Mineta Transportation Institute Publishes Survey Results on “Green” Transportation Taxes and Fees

Researchers Agrawal, Dill and Nixon found that a surprising number of Californians support a “green” concept for transportation funding.
September 29, 2009
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San José, CA

The Mineta Transportation Institute (MTI) has published Report 08-05, “Green” Transportation Taxes and Fees: A Survey of Californians. This report explores public opinion on a new and promising concept – green transportation taxes and fees. These are taxes and fees set at variable rates, with higher rates for more polluting vehicles and lower rates for those that pollute less. The survey results show that the concept of green transportation taxes and fees strongly appeals to Californians.

“This approach adapts the traditional transportation finance system to achieve two critical public benefits at once – encouraging drivers to choose environmentally-friendly transportation options, and raising revenue for transportation programs,” said Dr. Asha Weinstein Agrawal, principal investigator for the report. She co-authored with Dr. Jennifer Dill and Dr. Hilary Nixon.

To test public support for green transportation taxes and fees, the authors conducted a random telephone survey of 1,500 Californians, asking their views on five hypothetical tax and fee options – a flat-rate and a green vehicle registration fee, a flat-rate and a green mileage fee, and a “feebate” program for new vehicle purchases under which more-polluting vehicles would be charged a tax, and less-polluting vehicles would receive a rebate.

The survey tested this in two ways – by testing support for the three hypothetical green transportation tax and fee policies, and also by comparing support levels for flat-rate versus green versions of two taxes. Majorities of the respondents supported all three green taxes and fees tested.

Another striking finding is that a diverse range of Californians supported the green fee concept. Support for the green taxes and fees held at 50% or higher across most population subgroups. Also, analyses comparing support for the green and flat-rate vehicle registration fee and feebate proposals confirmed that in every subgroup more people within that subgroup supported the green than the flat version of the two taxes tested.

ABOUT THE AUTHORS

Asha Weinstein Agrawal, Ph.D.

Dr. Agrawal is Director of the MTI National Transportation Finance Center, and also an associate professor of urban and regional planning at San José State University. Her research and teaching interests in transportation policy and planning include transportation finance, pedestrian planning, and urban street design. She also works in planning and transportation history. She has a B.A. from Harvard University in Folklore and Mythology, an M.Sc. from the London School of Economics and Political Science in urban and regional planning, and a Ph.D. from UC Berkeley in city and regional planning..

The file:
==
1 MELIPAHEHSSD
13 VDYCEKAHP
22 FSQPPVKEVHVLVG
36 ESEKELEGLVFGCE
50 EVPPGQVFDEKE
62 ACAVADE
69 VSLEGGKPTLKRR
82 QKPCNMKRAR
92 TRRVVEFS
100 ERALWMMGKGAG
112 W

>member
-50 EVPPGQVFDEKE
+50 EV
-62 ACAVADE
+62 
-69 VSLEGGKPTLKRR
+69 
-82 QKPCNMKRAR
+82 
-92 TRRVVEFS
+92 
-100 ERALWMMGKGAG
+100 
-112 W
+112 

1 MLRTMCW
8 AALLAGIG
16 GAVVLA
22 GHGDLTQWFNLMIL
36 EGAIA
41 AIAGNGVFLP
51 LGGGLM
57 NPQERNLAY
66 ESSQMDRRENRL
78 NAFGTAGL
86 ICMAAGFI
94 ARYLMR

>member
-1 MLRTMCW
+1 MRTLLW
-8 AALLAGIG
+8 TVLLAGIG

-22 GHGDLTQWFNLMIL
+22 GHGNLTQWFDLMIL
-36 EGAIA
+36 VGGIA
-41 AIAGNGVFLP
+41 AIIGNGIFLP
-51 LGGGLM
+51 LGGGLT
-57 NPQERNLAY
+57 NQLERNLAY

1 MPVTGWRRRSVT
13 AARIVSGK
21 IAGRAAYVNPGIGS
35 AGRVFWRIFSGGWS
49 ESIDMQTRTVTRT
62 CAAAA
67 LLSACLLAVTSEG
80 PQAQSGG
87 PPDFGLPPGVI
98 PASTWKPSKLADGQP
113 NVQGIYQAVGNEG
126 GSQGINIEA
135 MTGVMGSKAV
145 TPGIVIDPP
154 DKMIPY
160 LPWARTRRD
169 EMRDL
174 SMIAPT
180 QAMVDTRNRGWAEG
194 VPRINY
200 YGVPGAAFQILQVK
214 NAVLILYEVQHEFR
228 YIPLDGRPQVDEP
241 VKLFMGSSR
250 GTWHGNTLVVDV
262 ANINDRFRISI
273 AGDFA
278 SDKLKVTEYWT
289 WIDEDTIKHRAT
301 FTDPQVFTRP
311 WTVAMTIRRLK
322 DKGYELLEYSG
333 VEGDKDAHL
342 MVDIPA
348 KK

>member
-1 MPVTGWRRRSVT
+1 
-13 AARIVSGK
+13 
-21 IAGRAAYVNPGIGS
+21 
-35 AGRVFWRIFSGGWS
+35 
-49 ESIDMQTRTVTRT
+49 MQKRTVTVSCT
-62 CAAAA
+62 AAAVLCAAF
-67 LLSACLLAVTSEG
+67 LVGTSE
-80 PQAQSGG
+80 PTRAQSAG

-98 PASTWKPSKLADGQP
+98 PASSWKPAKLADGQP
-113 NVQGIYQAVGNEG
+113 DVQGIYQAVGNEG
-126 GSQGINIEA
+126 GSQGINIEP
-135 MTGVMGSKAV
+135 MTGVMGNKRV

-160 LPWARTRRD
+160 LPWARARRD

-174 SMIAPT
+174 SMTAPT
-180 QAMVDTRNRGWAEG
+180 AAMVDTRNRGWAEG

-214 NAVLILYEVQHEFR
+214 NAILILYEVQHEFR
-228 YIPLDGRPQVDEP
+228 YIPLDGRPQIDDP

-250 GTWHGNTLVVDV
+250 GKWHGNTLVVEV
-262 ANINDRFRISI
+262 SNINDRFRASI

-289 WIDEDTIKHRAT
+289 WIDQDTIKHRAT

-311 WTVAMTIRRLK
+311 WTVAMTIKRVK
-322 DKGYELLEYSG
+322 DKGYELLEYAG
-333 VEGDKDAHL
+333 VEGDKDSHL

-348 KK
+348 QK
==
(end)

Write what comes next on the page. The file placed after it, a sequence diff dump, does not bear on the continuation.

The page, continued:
Jennifer Dill, Ph.D.

Dr. Dill is an associate professor of urban studies and planning at Portland State University, and the director of the Center for Transportation Studies at PSU. Her research and teaching interests focus on transportation and environmental planning, travel behavior, air quality, and transportation-land use interactions. Previously, she was an environmental and transportation planner for government and non-profits in California. She has a B.S. in environmental policy analysis and planning from UC Davis, an M.A. in urban planning from UCLA, and a Ph.D. in city and regional planning from UC Berkeley.

Hilary Nixon, Ph.D.

Dr. Nixon is an assistant professor of urban and regional planning at San José State University. Her research and teaching interests in environmental planning and policy focus on the relationship between environmental attitudes and behavior, particularly related to waste management and linkages between transportation and the environment. She has a B.A. from the University of Rochester in environmental management and a Ph.D. in planning, policy, and design from UC Irvine.

ABOUT THE MINETA TRANSPORTATION INSTITUTE:

The Mineta Transportation Institute (MTI) was established by Congress in 1991 as part of the Intermodal Surface Transportation Efficiency Act (ISTEA) and was reauthorized under TEA21 and again under SAFETEA-LU. The institute is funded by Congress through the US DOT’s Research and Innovative Technology Administration, by the California Legislature through the Department of Transportation (Caltrans), and by other public and private grants and donations, including the U.S. Department of Homeland Security. The US DOT selected MTI as a national “Center of Excellence” following a 2002 competition.

The Institute has a Board of Trustees whose internationally-respected members represent all major surface transportation modes. MTI’s focus on policy and management resulted from a board assessment of the industry’s unmet needs and led directly to choosing the San José State University College of Business as the Institute’s home. MTI conducts research, education, and information and technology transfer focusing on multi-modal surface transportation policy and management issues.